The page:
Beyond the financials, the STEM Minds approach also ties into Coralus’ big-picture goals. Research shows that boys self-report their math skills as 27% higher than girls, and the likelihood of women pursuing STEM education and careers is influenced by the perceptions of their ability—not their aptitude. This research helps inform STEM Minds’ philosophy. “By offering positive STEM learning experiences to youth as young as age four and continuing to promote female leadership and representation within our programs and team, we work to empower girls and women, and dispel biases about who belongs in the world of STEM,” Bidani says.

Overcoming barriers to success

Jillian Kowalchuk, founder and CEO of Safe & the City app

When Jillian Kowalchuk moved from Vancouver to London, she relied on navigation apps to learn the city. But she found out the hard way that the fastest route wasn’t always the safest when she got trapped in an alley with two men who threatened sexual assault. Fortunately, Kowalchuk got away without being harmed and then was able to use the experience as inspiration to create the Safe & the City app. The navigation platform combines crowd-sourced safety information with tools to get help and report incidents anonymously.

Safe & the City has scaled up to include free apps across the U.K., Ireland and Germany, and is working to further expand to the U.S. and Canada by incorporating its i3 Intelligence SaaS into existing mapping apps. “Our ambitions are to be global and be the important bridge to offer safety for people,” Kowalchuk says.

But perhaps none of this would have happened without Coralus. According to PitchBook, women founders in the U.S. received just 2% of venture capital in the U.S. in 2021. For female and non-binary founders trying to succeed in the disruptive Tech4Good space, the struggle is especially real. REES, for example, is using technology to effect social change but is not a social services organization—a distinction that might be lost on a traditional funder. “Being part of Coralus has helped to reinforce the thinking that systemic change is possible,” says Lobson. “I’m a solo founder, and I’m from Winnipeg, and I’m working on an issue using technology. We were very fortunate to have received VC funding.”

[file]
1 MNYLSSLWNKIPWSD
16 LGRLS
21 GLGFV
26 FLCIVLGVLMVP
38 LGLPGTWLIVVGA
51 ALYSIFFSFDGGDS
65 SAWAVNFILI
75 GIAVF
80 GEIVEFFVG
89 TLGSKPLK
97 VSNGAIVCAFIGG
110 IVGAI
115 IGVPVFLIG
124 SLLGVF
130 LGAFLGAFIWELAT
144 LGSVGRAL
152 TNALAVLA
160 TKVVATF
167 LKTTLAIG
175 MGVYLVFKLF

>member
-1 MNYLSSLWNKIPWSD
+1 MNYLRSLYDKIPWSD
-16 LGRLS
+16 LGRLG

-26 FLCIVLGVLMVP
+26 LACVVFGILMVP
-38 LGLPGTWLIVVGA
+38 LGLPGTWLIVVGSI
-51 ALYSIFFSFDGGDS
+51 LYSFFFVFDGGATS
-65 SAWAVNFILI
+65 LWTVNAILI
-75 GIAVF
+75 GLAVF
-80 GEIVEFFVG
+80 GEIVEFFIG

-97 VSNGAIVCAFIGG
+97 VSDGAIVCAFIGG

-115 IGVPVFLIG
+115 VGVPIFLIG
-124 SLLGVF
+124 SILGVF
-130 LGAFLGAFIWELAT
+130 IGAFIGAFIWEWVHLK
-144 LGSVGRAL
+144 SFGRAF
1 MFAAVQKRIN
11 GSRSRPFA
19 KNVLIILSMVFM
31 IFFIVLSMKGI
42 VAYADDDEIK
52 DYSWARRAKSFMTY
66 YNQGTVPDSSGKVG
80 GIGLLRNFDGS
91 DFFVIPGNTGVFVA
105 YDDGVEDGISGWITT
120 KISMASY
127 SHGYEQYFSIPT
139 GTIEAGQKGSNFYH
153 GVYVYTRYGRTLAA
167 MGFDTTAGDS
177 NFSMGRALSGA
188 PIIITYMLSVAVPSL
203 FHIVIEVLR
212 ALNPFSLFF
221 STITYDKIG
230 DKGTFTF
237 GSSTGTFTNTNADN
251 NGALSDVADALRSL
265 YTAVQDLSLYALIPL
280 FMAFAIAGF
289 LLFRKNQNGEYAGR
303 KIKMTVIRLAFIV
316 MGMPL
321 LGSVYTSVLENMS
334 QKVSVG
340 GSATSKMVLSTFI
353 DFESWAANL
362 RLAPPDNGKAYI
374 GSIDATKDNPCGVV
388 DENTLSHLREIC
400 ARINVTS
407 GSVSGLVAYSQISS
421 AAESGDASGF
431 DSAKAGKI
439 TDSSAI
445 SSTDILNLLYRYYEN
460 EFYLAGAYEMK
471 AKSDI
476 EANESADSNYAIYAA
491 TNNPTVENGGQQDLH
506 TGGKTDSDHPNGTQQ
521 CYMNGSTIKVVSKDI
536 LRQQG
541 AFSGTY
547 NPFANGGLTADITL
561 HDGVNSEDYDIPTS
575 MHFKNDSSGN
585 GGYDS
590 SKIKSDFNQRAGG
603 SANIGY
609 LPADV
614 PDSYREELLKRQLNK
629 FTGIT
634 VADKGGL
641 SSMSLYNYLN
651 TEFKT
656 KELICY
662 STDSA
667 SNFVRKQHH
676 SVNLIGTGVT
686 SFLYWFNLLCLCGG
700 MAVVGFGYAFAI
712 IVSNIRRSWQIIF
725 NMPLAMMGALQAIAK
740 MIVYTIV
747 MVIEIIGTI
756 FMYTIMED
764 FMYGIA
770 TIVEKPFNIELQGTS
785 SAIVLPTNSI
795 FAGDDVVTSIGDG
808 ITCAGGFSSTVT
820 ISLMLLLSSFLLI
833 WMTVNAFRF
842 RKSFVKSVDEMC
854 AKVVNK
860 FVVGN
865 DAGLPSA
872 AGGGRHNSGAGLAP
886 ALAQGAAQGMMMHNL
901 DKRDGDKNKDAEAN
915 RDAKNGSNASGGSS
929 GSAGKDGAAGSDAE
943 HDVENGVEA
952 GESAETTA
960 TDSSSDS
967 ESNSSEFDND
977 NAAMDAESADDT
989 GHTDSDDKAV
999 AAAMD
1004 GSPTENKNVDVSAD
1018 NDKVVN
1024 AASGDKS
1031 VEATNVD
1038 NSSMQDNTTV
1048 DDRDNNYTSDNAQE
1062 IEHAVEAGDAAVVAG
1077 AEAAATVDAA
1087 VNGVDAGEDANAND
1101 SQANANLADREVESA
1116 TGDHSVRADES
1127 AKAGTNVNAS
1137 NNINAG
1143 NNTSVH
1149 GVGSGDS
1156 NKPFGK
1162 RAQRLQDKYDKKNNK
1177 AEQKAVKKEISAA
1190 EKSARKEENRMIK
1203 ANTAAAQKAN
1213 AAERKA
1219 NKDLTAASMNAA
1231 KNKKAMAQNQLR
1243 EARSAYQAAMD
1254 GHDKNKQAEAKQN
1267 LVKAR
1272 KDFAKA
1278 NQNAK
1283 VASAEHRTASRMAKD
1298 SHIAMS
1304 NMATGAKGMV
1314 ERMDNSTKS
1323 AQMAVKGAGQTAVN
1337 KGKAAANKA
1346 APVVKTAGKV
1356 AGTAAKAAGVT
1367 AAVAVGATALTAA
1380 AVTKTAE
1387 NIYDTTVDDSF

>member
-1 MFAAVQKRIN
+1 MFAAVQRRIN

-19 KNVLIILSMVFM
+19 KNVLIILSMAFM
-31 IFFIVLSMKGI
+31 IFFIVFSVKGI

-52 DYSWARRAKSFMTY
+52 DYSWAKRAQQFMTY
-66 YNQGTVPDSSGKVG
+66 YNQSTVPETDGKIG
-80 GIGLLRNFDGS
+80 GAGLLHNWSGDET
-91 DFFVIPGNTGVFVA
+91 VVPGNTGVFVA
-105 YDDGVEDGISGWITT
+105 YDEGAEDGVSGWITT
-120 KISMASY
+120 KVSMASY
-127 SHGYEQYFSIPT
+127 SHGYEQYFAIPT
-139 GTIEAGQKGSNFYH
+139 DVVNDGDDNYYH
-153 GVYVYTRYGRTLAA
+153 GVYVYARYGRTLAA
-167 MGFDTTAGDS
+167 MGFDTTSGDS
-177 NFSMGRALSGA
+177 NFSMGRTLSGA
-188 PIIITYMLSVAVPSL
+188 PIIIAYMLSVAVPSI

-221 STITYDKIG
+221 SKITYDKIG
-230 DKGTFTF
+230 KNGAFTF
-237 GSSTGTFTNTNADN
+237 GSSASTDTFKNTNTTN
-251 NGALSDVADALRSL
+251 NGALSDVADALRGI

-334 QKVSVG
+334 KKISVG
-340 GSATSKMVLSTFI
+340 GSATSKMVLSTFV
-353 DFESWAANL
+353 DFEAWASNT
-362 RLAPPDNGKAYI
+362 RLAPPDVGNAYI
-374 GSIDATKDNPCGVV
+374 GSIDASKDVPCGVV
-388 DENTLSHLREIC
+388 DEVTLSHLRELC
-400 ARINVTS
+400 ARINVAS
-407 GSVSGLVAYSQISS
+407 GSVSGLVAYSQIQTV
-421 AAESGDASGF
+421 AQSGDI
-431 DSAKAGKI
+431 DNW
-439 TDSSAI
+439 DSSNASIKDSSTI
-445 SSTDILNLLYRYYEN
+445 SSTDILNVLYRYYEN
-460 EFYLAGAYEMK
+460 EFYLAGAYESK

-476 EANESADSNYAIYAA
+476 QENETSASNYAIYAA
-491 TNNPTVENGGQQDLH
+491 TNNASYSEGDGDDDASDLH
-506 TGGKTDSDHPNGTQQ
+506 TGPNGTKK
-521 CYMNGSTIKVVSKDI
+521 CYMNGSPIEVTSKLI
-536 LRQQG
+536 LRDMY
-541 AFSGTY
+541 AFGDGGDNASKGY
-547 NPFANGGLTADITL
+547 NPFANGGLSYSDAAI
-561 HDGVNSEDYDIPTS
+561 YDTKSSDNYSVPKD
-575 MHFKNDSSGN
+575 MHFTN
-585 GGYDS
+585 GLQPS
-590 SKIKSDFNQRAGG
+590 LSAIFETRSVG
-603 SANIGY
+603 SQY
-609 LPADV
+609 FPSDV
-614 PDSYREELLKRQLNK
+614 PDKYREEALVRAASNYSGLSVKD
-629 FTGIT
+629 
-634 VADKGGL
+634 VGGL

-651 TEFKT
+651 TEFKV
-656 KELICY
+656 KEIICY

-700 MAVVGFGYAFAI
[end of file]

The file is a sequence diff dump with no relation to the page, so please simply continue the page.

Remaking the system

According to Kowalchuk, having the backing of Coralus amid the uncertainty of the COVID-19 pandemic helped more than just the bottom line. “Since being the first cohort of U.K. ventures, we’ve also received one-to-one coaching with exceptional businesswomen who’ve scaled businesses, raised investment and can pass on that wisdom. There are few communities like Coralus that open so many doors for the Ventures and Activators in it.”

Providing these types of opportunities to flourish on founders’ own terms is one of the cornerstones of the Coralus community. “We provide a place for women and non-binary entrepreneurs to recognize that their success doesn’t always have to align with conventional business success,” Cadhit says.

Lead photo courtesy of Shutterstock